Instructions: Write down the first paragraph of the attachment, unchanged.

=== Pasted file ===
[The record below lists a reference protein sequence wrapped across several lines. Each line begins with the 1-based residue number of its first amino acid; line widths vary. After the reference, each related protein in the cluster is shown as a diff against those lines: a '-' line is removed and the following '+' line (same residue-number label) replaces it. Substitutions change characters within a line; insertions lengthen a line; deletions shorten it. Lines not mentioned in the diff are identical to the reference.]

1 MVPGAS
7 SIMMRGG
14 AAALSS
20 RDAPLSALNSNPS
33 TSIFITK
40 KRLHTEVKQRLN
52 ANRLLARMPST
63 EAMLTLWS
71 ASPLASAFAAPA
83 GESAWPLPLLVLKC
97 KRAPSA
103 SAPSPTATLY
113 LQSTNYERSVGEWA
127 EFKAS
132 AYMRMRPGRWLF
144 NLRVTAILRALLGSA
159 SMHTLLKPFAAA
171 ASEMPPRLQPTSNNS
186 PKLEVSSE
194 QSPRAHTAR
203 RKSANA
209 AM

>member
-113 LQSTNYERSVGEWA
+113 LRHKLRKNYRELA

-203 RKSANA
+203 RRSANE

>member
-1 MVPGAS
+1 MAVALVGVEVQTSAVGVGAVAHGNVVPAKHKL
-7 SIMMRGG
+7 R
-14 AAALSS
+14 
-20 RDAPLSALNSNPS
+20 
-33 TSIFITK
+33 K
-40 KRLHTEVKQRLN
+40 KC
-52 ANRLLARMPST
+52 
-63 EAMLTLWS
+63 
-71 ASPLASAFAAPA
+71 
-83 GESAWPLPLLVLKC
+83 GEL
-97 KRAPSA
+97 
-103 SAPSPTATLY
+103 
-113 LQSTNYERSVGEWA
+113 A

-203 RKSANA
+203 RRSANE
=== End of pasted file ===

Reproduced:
[The record below lists a reference protein sequence wrapped across several lines. Each line begins with the 1-based residue number of its first amino acid; line widths vary. After the reference, each related protein in the cluster is shown as a diff against those lines: a '-' line is removed and the following '+' line (same residue-number label) replaces it. Substitutions change characters within a line; insertions lengthen a line; deletions shorten it. Lines not mentioned in the diff are identical to the reference.]